I recently took a road trip with a few fellow ecologists to the Ecology Society of America Meeting in Minneapolis. Leaving from Toronto we headed North around Lake Huron and on to the Upper Peninsula of Michigan. Towards the end of a long day on the road we pulled off the highway towards the Southern shore of Lake Superior. Michigan (the album) by Sufjan Stevens played through the stereo. The Upper Peninsula (the song) paints a dark picture of poverty and distress. We did indeed see some rundown trailer homes, but as the road turned to gravel and forests populated the sandy soils we started to be entranced by the natural setting. The landscape alternated between stunted pine forests with a thick understory of dainty ferns, thick and rich broadleaf forest, peat bogs, and the occasional sand dune. As the sun approached the horizon and the wispy clouds began to glow with color we crested a small hill and could sense we were approaching something great. Lake Superior, the largest freshwater lake (by surface area) in the world! Pulling into a sandy parking lot we jumped out of the car, enticed by the sound of crashing waves and wind through the pines.
The turbulent waters were a delightfully clear misty blue and the rocky beach was sprinkled with a great diversity of vibrant rocks of countless colors and textures. The scene had the vastness and power of the ocean but the inviting clarity and cleanliness of a mountain lake. And how great, the shoreline was entirely undisturbed by humans in all directions!
We camped at Blind Sucker Campground just a few minutes from the lakeshore. We settled in at a spot on the edge of a calm little lake featuring a cute island with a beaver lodge adjacent. After setting up our tents and starting a fire we swam out the little island. Looking down at the water from a clearing (made by beavers) atop the island we spotted a beaver swimming right where we had just been. We had been swimming with Castor canadensis, one of the most iconic and fascinating mammals in the world.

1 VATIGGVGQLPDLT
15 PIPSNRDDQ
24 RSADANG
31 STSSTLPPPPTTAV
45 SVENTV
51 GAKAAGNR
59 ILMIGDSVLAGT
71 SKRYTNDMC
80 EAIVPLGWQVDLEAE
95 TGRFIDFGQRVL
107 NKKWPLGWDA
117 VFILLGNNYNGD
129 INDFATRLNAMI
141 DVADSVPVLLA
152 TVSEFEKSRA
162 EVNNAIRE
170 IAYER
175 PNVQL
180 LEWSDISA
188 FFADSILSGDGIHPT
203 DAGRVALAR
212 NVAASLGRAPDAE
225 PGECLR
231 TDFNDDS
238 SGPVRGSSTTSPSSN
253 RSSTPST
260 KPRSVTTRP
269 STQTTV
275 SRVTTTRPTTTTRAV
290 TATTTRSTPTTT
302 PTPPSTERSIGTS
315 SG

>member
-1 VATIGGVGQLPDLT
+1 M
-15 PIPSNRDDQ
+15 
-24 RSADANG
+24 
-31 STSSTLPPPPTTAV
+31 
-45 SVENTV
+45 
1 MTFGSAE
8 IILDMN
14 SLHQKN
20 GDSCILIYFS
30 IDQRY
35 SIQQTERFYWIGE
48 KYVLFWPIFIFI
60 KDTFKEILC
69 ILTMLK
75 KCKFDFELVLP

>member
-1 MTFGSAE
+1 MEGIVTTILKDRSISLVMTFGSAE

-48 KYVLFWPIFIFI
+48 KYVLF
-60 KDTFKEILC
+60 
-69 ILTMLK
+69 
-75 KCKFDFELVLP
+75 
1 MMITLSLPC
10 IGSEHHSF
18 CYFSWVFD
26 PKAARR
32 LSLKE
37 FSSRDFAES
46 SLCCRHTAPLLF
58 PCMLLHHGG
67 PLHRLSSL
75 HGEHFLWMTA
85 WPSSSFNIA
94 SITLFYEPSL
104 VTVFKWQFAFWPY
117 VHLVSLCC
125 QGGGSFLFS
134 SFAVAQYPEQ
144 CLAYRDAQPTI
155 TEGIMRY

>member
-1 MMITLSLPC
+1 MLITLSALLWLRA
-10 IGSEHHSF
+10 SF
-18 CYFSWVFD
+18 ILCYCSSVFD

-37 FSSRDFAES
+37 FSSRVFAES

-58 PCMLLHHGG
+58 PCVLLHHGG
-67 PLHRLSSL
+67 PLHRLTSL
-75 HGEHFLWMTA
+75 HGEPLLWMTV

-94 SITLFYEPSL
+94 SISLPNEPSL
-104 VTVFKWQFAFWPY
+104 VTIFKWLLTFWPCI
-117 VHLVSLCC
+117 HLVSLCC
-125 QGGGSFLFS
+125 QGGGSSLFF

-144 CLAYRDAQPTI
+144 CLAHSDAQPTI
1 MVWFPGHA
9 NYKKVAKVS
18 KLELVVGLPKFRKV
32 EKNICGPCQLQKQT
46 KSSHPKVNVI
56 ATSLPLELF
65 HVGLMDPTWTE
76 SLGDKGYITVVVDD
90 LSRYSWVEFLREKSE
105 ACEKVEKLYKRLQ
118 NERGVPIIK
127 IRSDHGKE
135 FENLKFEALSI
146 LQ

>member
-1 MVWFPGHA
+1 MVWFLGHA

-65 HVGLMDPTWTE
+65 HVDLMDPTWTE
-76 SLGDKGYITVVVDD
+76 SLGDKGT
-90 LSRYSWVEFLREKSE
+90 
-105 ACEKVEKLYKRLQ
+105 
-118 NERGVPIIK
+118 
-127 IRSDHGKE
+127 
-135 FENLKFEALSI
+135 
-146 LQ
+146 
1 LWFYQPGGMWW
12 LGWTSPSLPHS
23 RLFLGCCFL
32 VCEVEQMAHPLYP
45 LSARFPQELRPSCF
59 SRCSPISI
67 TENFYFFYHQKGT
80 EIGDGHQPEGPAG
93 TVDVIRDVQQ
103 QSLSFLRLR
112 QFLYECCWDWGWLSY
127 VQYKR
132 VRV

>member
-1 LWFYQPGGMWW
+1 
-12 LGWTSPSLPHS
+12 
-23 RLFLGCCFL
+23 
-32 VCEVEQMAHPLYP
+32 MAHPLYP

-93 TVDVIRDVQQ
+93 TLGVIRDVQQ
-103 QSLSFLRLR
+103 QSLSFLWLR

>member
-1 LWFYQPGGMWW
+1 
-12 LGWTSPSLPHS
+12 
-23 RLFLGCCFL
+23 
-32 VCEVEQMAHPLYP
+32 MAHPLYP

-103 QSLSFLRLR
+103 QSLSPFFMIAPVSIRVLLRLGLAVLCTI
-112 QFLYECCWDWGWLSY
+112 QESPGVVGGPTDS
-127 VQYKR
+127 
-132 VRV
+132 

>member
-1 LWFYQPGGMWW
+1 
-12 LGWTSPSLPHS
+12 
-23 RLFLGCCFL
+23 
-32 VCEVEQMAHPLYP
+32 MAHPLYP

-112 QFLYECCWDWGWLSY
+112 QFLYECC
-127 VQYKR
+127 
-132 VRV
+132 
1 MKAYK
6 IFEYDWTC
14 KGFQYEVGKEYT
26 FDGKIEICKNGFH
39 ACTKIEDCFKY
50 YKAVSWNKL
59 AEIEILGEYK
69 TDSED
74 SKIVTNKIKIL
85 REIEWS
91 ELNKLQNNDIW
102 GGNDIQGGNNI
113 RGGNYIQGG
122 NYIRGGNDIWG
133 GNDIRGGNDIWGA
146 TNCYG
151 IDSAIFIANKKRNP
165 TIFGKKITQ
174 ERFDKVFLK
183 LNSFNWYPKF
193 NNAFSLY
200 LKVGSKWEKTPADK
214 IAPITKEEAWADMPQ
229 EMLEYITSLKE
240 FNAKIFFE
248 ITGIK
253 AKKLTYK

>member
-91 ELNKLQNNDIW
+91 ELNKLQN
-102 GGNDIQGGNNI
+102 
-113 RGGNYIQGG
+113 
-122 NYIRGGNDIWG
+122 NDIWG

The next morning we headed West along the shore of Lake Superior, enjoying the bright sun and blue sky through the trees arching over the narrow roads. We had to swim in Superior, we knew that from the beginning. We stopped at a trailhead and eagerly stomped down the stairs alongside a rushing waterfall carving its way through a robust broad leaf forest. The waves on the beach were quite intense. We clambered across the stones and dove into the waves, shocked by the cold. Bobbing among the waves in the quite frigid water was a deeply cleansing experience. There was no sting to the eyes or salty taste like in the ocean. The turbulence and chill was a bit scary, but everything about the scene was calming: the huge blue sky, the sparkling rocks, the sandy dunes flanked by fingered pines. We shivered as the waves pounded us against the small rounded stones, seemingly scrubbing us of the urbanite film accumulated on our skin. We scrambled back to dry land and enjoyed a few still meditative moments, allowing all our senses to absorb the beauty and serenity. The warm sun countering the gentle cool breeze, the delightful hum of crashing waves, the gentle caress of rounded stones, and the crisp clean lake air through our noses. I love the ocean, but something about this was better, more comfortable, more peaceful. The details were new but this place felt familiar and comfortable, felt like home. Perhaps it’s the similarities to the Pacific NW where I grew up.
I have to say, The U.P. won us over and we think it needs a new song, a song regaling these natural wonders and which flows with inviting beauty. From my map book we learned the official state motto for Michigan: ”If you seek a pleasant peninsula, look about you”. We looked about and that is exactly what we saw. I’m sure I’ll be back to this great lake and this great strip of land again. Bye for now Upper Peninsula.
P.S. The people we met in the U.P. were heartwarmingly friendly which just adds to our enamorment.